Anthony Del Col (33) and Conor McCreery (35) started work on their concept for Kill Shakespeare but three years ago. Since then, they have begun to amass a cult-like following for their uber-cool style of fusing high-culture (the Bard’s plays characters and plays) and counter-cutlure (comic books and graphic novels). The duo has big plans for the future of their company, Kill Shakespeare Entertainment Inc., and show no signs of slowing down in their creative process. Find out more about this unique pair in today’s YEDaily.
DC is Anthony Del Col; CM is Conor McCreery.
Elevator Pitch: Describe your business in a nutshell.
Both: Kill Shakespeare Entertainment Inc. is dedicated to creating an international transmedia entertainment franchise based on the Kill Shakespeare intellectual property that “mashes up” the stories and characters of William Shakespeare, the most popular writer in history. It has released a successful, award-nominated comic book and graphic novel series and is currently expanding into the formats of digital media, merchandise, film, video games, additional comic series and educational products.
Why did you start your business, what was the inspiration?
DC: Shakespeare’s plays are magnificent pieces of art, but for a vast majority of people they’re inaccessible, whether it be due to the language, the staging, the costumes, etc. With Kill Shakespeare we are shining a new spotlight on the Bard’s characters, and not only entertaining but also enlightening readers and audiences.
CM: I was inspired by the notion of sharing a piece of me with the world through our work.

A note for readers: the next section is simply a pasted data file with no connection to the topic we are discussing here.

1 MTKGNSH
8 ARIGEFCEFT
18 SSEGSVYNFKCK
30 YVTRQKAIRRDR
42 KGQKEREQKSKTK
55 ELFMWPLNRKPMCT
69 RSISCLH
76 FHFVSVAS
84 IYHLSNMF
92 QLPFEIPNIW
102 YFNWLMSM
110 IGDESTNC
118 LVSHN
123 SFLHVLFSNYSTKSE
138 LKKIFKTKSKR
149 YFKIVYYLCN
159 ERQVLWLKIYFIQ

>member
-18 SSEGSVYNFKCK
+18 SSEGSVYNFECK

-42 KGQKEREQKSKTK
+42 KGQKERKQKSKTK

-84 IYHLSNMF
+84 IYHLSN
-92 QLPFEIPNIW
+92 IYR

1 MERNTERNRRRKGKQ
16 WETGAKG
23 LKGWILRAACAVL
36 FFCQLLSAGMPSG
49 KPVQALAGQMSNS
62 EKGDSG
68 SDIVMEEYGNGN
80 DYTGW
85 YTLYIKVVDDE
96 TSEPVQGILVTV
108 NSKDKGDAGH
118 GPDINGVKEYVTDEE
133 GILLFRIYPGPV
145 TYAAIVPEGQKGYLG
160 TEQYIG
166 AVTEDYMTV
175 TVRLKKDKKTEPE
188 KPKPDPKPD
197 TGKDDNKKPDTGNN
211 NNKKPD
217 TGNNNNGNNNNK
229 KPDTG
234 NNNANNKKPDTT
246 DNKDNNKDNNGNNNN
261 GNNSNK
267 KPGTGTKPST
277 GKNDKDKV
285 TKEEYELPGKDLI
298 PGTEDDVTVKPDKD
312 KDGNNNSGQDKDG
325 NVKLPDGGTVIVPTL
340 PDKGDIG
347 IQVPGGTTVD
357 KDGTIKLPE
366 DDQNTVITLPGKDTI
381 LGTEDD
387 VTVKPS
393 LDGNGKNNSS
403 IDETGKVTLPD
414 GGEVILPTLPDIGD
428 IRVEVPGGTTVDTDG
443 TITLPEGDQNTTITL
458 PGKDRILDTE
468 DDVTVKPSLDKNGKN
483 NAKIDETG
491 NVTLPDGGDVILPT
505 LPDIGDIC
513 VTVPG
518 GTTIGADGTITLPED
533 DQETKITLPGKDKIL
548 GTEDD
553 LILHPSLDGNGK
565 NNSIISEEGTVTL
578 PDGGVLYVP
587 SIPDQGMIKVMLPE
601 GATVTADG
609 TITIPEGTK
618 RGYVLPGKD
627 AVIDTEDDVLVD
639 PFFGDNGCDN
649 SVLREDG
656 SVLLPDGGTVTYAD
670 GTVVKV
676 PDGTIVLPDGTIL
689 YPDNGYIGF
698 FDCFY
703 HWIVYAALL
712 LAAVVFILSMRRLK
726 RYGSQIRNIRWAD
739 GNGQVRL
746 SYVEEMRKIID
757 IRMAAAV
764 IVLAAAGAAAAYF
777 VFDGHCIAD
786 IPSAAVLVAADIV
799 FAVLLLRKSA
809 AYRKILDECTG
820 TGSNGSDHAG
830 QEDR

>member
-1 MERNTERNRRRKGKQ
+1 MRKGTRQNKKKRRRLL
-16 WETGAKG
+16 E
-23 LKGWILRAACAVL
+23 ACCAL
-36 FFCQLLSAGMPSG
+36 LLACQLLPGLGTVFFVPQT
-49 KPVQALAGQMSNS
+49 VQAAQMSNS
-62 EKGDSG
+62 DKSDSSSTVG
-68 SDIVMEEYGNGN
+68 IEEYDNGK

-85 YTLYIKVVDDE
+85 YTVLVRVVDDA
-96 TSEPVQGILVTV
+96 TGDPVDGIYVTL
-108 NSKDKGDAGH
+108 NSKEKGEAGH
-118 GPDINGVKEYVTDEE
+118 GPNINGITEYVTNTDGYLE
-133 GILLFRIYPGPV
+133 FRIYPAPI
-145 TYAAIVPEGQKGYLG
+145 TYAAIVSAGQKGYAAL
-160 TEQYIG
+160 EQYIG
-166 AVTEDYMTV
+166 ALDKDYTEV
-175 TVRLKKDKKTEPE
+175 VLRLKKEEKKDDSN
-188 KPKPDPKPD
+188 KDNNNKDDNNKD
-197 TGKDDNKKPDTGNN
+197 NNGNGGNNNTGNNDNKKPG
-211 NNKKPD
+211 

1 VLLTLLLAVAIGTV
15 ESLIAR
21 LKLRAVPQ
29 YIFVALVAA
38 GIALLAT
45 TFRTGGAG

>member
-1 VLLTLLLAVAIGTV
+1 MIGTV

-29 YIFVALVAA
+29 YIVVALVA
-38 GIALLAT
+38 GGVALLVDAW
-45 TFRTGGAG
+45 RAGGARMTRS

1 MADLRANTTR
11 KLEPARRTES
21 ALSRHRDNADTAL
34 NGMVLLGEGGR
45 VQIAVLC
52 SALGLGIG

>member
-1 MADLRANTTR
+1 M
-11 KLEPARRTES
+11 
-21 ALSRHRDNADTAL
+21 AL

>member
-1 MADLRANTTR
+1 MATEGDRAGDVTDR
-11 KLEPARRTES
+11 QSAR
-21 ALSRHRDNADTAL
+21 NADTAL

What is the best part of what you do on a day-to-day basis? The most challenging part?
Both: The best part is collaborating with our amazing artist Andy Belanger, watching him bring our ideas to life on the page. A close second is interacting with fans and readers through email or at conventions. The most challenging part is being overloaded with the small micro tasks (accounting, emails, phone calls) and having them take us away from the creative and big-picture thinking.
Where do you see your business going in 5 years?
Both: In five years, we will be well on our way to becoming the next Lord of the Rings or Harry Potter-style franchise of films, games, comics, merchandise, mobile apps.
What does success look like to you?
DC: It’s very simple: A smile on a face of someone enjoying themselves while reading or watching something I’ve played a role in creating.
CM: Success is enjoying the journey, no matter where the road is leading you.
What is the most memorable milestone in your career?
DC: The launch of our first graphic novel late last year was a great triumph for us. It was fantastic to be able to walk into a Chapters/Indigo or a Barnes & Noble and find our book on the shelves.
CM: For me it was before I started Kill Shakespeare: the first time I appeared on air at Business News Network. That confirmed to me that I could hold an audience with the power of a story.
Do you have any advice for other young professionals?
Both: Figure out what your brand is to the rest of the industry you’re in and the world. What do you bring to the table that’s unique? And never forget to position yourself that way.
Do you support any charities? If so, which one(s) and why is that important to you?
DC: My two good friends run a new organization called free-them which helps to raise awareness and promote prevention of human trafficking (read: slavery) that takes place in our very own backyards here in Ontario.
CM: My fiancée is on the board of the Native Women’s Centre – an organization that provides support to First Nation’s women in the city of Toronto.
What is Notable to you?
Both: Whenever we meet someone following a passion regardless of the potential outcome, we find that notable.
Blackberry, iPhone, Android, or Other?
DC: I went to school in Waterloo, just blocks away from the head office of Research in Motion, so I still feel devoted to the Blackberry. I’m also addicted to BBM; I couldn’t live without it.
CM: I’m a Blackberry guy myself. I had one with a cracked screen and an all-but-dead trackball. I was so attached to the dang thing I just couldn’t trade it in – even for another Blackberry.
Lead photo by Clarence Yeung. Kill Shakespeare artwork by Andy Belanger.